dustries such as mining has forced
the cost of production of non-agri-culturel
goods entirely out of the
While the farmer is entirely de
pendent for prices upon the law of
supply and demand and the ability
of lii's buyers to pay organized la-
bor has claimed that it would sur-
render none of the advantages that
it has gained during the war and
it is leaving no stone unturned as
heretofore the argument being that
the cot of living has not decreased.
This argument ignores the fact that
a very large element in the cost of
production is the uouoie niunmiiK
lis in mining ana me
entirely upon the princi-'verv low efficiency in production
ply and demand and tho as in building; both of which over-
No other nolicy will bridge this
gulf. No other policy will produce
manufactured goods at a price which
anybody but a rich man can afford
to pay. When labor is engaged at
the production of necessities at a
cost which most men cannot meet
then something is wrong with our
economic production and that is the
The farmer can get along without
the city but the city cannot get
along without the farmer and the
country as a whole cannot prosper
until the city and the country work
together. The key to the solution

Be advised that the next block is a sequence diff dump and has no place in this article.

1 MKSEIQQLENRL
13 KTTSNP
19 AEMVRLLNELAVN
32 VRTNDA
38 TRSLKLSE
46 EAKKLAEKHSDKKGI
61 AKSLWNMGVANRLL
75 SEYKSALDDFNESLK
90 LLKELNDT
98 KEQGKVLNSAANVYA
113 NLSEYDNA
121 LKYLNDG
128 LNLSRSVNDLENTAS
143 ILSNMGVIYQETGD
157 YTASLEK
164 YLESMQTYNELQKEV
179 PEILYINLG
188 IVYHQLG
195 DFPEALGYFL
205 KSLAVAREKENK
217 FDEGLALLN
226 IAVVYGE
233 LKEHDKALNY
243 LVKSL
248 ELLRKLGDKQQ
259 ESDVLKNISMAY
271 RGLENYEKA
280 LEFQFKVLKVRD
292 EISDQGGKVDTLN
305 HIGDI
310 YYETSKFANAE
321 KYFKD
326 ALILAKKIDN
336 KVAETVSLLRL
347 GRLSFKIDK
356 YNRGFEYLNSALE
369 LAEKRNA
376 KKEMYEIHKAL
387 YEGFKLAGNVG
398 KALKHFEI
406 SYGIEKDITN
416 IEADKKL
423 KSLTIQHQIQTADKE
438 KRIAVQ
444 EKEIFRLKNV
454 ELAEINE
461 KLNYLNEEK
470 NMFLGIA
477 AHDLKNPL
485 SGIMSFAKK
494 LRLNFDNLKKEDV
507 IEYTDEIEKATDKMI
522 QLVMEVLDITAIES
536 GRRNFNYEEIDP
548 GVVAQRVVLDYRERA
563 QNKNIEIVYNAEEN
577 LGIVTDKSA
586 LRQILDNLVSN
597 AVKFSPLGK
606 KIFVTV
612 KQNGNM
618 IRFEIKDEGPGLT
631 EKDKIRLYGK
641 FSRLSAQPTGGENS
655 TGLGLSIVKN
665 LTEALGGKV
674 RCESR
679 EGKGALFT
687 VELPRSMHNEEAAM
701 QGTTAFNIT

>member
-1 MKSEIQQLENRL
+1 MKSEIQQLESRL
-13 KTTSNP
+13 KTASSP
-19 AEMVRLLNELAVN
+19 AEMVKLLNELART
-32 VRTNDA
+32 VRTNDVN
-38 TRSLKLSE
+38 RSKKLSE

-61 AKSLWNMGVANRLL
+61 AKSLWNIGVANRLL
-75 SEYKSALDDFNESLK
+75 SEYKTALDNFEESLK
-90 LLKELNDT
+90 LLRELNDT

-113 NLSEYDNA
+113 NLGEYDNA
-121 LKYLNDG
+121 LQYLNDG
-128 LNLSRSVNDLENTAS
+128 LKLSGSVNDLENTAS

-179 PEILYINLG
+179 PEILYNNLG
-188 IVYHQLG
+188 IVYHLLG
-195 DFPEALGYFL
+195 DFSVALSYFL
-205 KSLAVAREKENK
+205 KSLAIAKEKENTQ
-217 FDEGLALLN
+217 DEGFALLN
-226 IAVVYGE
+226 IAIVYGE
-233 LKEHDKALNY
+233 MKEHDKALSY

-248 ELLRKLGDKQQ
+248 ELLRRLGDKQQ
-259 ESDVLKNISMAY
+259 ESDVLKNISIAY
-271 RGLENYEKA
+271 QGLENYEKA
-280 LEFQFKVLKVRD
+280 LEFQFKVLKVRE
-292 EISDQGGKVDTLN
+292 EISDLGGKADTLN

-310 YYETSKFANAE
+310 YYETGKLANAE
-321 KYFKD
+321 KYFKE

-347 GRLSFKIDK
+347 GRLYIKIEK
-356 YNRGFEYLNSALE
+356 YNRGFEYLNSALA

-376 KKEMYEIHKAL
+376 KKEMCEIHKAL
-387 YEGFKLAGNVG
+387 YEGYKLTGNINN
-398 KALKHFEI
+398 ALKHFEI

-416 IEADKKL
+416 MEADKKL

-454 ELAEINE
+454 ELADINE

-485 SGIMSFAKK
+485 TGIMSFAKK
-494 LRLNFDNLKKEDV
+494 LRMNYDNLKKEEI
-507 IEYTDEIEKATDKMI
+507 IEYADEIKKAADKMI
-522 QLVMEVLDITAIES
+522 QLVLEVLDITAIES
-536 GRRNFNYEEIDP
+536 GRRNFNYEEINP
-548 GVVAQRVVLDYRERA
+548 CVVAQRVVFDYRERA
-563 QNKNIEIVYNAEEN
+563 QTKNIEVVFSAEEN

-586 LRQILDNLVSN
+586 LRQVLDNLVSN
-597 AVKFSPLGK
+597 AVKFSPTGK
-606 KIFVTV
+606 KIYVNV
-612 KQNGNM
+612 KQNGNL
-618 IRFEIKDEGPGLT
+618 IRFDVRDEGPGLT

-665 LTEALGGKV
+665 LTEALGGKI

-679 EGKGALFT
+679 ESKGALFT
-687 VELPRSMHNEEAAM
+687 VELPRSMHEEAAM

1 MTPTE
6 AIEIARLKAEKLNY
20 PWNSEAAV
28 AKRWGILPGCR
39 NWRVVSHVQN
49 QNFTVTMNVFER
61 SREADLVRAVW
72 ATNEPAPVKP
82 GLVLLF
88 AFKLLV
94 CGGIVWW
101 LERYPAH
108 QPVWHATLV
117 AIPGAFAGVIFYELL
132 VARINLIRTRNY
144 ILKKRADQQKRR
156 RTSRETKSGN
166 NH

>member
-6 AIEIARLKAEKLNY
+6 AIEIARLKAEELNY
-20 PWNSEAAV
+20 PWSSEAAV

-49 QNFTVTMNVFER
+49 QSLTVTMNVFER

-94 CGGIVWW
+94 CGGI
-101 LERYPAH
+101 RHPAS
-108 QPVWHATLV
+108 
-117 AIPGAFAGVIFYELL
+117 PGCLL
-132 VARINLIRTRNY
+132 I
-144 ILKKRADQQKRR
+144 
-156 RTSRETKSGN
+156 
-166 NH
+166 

of this impossible situation is a bet-
ter day's work on the part of peo-
ple generally engaged in the pro-
ductive industries and a reversal
of the policy to extort as large a
wage as possible for nominal time
producing as little as possible dur-
ong that time in order that the work
may go around.
The country has ignored this situ-
ation when the situation must- be
squarely faced and squarely met.
Both production and u-iiiispuii.iiiu..
i ' IS
our success is our success. The prosper-
ty of the bank but reflects that of this
community. For these reasons a bank must
be a very human institution. We must be and
are interested in the welfare of our customers.
We invite you to use this bank as you would a cordial friend:
The First National Bank
"A record of 24 years successful achievement
RENT A FORD
Drive it Yourself
New nnd Second Hand Tarts
And A Spring For Every Car
Mail Orders Given Prompt
jj:ffheys motor co.
Ill East Main
L. P. JEFFREYS Mgr.
etter Shoes Cheaper
OUR SHOES ARE THE BEST
They're Solid Leather
and every pair is guaranteed to give you
your moneys worth.
When you buy a pair of
Peters Diamond Brand Shoes
you have the best and our prices are
BED ROOM SUITES
We have a complete stock f Se
All new patterns with Bow-End or
Four Poster Beds Vanity or Semi-Vanity
Chiffoniers Chifforobesy Oak Walnut
Mahogany Birds Eye Maple Ivory or
Range in prices from $95. to $295.
for complete Suite.
Mhoon-Spring Furniture Co.
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Evans, E. M. Saturday Morning Advertiser (Durant, Okla.), Vol. 8, No. 43, Ed. 1, Saturday, April 15, 1922, newspaper, April 15, 1922; Durant, Oklahoma. (gateway.okhistory.org/ark:/67531/metadc83255/m1/3/: accessed May 24, 2018), The Gateway to Oklahoma History, gateway.okhistory.org; crediting Oklahoma Historical Society.